Them That Follow
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Mara's father Lemuel runs a sect that incorporates snake handling into his preaching. After a minor dies while handling snakes, Lemuel is warned that the police are investigating him. He allows Garret to claim the snakes are his and lose his job to protect his congregation.
Before marriage, Mara's virginity is checked by Hope Slaughter, Augie's mother. Hope realizes that not only is Mara not a virgin, she is pregnant, as well. Hope decides to keep Mara's pregnancy a secret from Lemuel and Garret, but informs Augie and urges him to repent.
The following day Augie's condition has worsened. After hearing the news, Mara informs her friend, Dilly, that she is pregnant with Augie's child. Dilly then informs Garret who attempts to rape Mara. He is stopped by Lemuel, but before Lemuel throws him out Garret informs Lemuel of Mara's pregnancy.
Anton Chekhov warned other playwrights that if a rifle on the wall of a set isn't going to be fired at some point, it shouldn't be hanging there. Substitute a rifle for a poisonous serpent in a box, and you have \"Them That Follow.\"
The film's heroine, Lemuel's daughter Mara (Alice Engert), is engaged to marry a fellow member of the church (Lewis Pullman's Garrett) but was secretly impregnated by an ex-church member named Augie (Thomas Mann), and the big question is whether she's ultimately going to escape from the clutches of her father and his people or succumb to the clearly repressive and superstitious life that she's known since birth.
Still, Poulton, Savage and their key collaborators (in particular, cinematographer Brett Jutkiewicz and editor Joshua Raymond Lee) guide this material with a steady hand, making sure every scene and moment counts and that the supporting characters (including Kaitlyn Dever as Mara's best friend Dilly, whose mother abandoned her, and Olivia Colman as the convert Hope, who's married to Jim Gaffigan's devout Zeke) have important moments and little grace notes. As in other recent American films set in remote white rural communities (including \"Mine 9\"), and earlier efforts in the same vein like \"Sling Blade,\" you can feel the internal tension that must have beset the project. Returning periodically to those slithering reptiles, and bringing in bits of backstory involving the death of a young boy from snakebite and an ongoing police investigation of Lemuel's church, \"Them That Follow\" is constantly teetering on the edge of redneck-sploitation, but instead settles into a low-key lament for poor people trapped in impossible circumstances.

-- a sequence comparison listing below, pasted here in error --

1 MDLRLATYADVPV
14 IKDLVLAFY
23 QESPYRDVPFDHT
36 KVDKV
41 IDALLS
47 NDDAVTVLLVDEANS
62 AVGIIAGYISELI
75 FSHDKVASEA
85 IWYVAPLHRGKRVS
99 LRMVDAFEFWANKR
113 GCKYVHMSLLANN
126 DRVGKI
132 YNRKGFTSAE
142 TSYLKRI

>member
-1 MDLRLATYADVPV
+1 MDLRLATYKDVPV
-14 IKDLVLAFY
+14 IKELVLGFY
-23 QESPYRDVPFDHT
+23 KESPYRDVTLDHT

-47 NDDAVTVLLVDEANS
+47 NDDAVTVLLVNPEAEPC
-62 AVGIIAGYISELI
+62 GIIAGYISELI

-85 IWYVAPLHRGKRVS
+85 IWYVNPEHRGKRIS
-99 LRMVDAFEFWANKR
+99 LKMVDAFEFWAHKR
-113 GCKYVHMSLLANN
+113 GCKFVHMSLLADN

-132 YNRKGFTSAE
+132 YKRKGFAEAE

Shot in wide format, with a darting handheld camera, mostly with lenses that make the layers of landscape seem to stack on top of each other like the flat planes of a stage set, \"Them That Follow\" is subtly suffocating, reflecting its characters' distress through filmmaking rather than by having the them repeat endless variations of \"I feel trapped.\" The acting and filmmaking are so much more imaginative than the script (which also falls into the rookie trap of mistaking a lack of humor for seriousness) that in the end, this feels like a dry run for something deeper and more daring. But the funereal gloom of the forest and the earnest anxiety of the performances (particularly by Goggins and fellow \"Justified' alumnus Dever) are worth a look.
Colman is superb as the most faithful woman in that church, explaining what she gets out of it, enforcing its dogma on the women but letting compassion guide her. And comic Jim Gaffigan brings gravitas to her husband, almost as devoted but a man with limits.
From writer/directors Britt Poulton and Dan Madison Savage, the indie drama Them That Follow is set deep in Appalachia, where Pastor Lemuel Childs (Walton Goggins) presides over a Pentecostal sect of serpent handlers. At the same time, his devoted daughter, Mara (Alice Englert), is preparing for her wedding day while also being forced to confront the fact that a dangerous secret could put her directly at odds with the traditions of her family and community.
What was it about this character that you really identified with immediately, and were there things that you felt that you grew to understand or appreciate about her, the longer you lived with her
Christina Radish is the Senior Entertainment Reporter at Collider. Having worked at Collider for over a decade (since 2009), her primary focus is on film and television interviews with talent both in front of and behind the camera. She is a theme park fanatic, which has lead to covering various land and ride openings, and a huge music fan, for which she judges life by the time before Pearl Jam and the time after. She is also a member of the Critics Choice Association and the Television Critics Association.
She will play Dilly Picket, daughter to an opioid-addicted mother who has come of age in a religious community that doubts her, but with the help of longtime friend Mara (Englert), the daughter of pastor Lemuel Childs (Goggins), she holds onto her faith.